KOK Edit: Your favorite copyeditor since 1984(SM)
KOK Edit: your favorite copyeditor since 1984(SM) KOK Edit: your favorite copyeditor since 1984(SM) Katharine O'Moore Klopf
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Thursday, June 29, 2006

Polishing Gems

I don’t often write here about what it is that I do for a living, because this blog is a place for me to write about politics, religion, human rights, and parenting as seen through the eyes of an editor. I’m analytical in my work, and that carries over into how I see the world. I analyze it and the people in it. But I figure that maybe you might want to know what I’m doing when I’m not blogging or parenting, so that you can understand what I bring to this blog. So in this post, adapted from comments I posted at Evil Editor’s blog, I explain how I spend my workday and how clients find me.

As a professional freelance copyeditor with 22 years’ experience in publishing, I say using the services of a professional editor is worthwhile. But why?

Authors hire freelance copyeditors because they know that their opus may have weak spots, and they want to maximize their chances of getting a publisher to buy their manuscript. If a publisher thinks it has to work too hard to whip a manuscript into a book that'll sell, it won't bother taking it on.

How do you find a freelance copyeditor, and how do you know if the critter is proficient?

After you’ve had your manuscript critiqued by a writers’ group and revised it, do an Internet search on the phrase “freelance editor” or “freelance copyeditor.” Peruse the web sites of several of the freelancers who are listed in the search results. Look for a philosophy of editing, a client list, a résumé, a project list, and affiliations with profession-related associations. E-mail a few freelancers whose sites inspire confidence. Ask about their working process, their rates, their time frames. Of those whose responses you like, request a sample edit. This generally isn’t free, but because a sample is usually 5 to 10 of your 250-word double-spaced pages, it won’t be that expensive. Choose an editor on the basis of compatibility and how well you like his or her editing; don’t choose the one who says your golden prose is perfect as is. Choose the editor you feel will help your writing sound like what you meant to say in the first place. Then get a written contract and dig in!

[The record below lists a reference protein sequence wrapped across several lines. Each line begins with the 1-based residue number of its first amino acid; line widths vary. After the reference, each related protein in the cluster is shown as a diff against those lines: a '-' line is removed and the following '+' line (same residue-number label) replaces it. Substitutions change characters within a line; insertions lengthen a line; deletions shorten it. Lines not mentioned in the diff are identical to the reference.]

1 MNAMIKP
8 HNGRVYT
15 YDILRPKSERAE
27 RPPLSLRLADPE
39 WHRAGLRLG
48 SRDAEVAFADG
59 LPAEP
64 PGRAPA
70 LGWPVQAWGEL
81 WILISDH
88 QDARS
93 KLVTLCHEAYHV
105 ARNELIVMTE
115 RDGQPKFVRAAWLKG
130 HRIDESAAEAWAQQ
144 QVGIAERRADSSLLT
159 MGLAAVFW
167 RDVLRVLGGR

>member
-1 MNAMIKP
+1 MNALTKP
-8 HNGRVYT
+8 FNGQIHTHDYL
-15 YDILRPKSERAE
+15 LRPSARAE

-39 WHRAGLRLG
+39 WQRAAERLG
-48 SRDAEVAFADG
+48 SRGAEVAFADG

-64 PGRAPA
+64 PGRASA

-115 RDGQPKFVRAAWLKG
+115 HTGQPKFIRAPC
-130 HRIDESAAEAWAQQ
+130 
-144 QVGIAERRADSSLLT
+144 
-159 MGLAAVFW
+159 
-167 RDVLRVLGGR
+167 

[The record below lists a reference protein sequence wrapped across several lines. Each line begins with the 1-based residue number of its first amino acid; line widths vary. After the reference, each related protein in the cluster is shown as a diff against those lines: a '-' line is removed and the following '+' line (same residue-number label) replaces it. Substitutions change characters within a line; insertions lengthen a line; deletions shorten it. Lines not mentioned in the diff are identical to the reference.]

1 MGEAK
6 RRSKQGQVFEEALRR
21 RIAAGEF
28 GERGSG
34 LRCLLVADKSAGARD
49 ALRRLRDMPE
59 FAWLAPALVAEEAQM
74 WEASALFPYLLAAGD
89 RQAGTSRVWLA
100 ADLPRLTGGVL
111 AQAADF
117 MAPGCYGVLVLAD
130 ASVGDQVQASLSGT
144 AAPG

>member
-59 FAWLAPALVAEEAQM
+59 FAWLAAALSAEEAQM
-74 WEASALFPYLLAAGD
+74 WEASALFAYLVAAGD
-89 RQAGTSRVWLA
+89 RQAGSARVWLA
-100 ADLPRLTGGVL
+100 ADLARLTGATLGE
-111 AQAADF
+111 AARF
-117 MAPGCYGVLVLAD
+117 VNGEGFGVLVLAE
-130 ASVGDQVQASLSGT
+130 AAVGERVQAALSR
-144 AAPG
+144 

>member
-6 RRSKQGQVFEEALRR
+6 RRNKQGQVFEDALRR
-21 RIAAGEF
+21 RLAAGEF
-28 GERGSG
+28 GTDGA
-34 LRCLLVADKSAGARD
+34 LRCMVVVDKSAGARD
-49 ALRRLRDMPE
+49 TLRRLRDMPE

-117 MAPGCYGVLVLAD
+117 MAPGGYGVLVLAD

Now, why should you go through working with a writers’ group first? Because that will deal with the big-picture issues. You can go directly to a copyeditor, but then you’ll be paying a great deal more because your work may very well need substantive editing, which takes longer, rather than copyediting. You can find definitions of the levels of editing here.

But can’t you just ask freelancers for references and contact them? Yes, but looking at a freelancer’s client list and résumé will tell you about the copyeditor’s background, how long he or she has been in the business, and how many—and which—clients have actually trusted him or her to edit.